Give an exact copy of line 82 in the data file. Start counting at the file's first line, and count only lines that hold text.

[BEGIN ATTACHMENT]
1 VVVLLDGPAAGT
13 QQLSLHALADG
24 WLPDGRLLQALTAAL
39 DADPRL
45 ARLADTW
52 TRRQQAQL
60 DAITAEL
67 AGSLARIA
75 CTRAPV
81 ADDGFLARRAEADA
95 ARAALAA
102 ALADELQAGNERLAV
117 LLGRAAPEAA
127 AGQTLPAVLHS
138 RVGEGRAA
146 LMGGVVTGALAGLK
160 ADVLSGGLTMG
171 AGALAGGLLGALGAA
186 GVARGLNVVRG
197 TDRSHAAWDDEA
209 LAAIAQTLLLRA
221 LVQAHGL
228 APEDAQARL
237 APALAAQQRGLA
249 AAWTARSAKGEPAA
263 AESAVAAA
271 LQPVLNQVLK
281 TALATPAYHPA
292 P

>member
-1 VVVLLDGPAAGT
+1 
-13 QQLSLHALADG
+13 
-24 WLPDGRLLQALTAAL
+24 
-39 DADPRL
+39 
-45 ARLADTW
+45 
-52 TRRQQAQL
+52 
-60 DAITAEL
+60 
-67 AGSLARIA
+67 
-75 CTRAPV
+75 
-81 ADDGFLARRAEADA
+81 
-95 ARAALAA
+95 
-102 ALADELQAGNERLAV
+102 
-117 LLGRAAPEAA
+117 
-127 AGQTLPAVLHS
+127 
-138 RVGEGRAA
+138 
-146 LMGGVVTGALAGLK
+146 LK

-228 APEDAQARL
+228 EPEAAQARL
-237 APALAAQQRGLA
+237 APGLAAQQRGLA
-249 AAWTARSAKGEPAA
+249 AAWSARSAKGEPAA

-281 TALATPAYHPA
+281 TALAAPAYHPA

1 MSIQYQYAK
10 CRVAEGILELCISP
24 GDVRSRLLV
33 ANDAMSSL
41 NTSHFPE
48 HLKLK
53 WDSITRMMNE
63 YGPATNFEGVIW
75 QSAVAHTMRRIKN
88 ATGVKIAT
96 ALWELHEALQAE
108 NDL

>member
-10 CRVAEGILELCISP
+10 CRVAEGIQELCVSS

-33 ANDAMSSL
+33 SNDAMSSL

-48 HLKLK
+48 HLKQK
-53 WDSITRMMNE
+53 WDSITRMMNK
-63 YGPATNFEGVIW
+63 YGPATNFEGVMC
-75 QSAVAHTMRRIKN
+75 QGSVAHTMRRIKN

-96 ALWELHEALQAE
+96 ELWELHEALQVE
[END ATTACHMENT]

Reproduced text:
108 NDL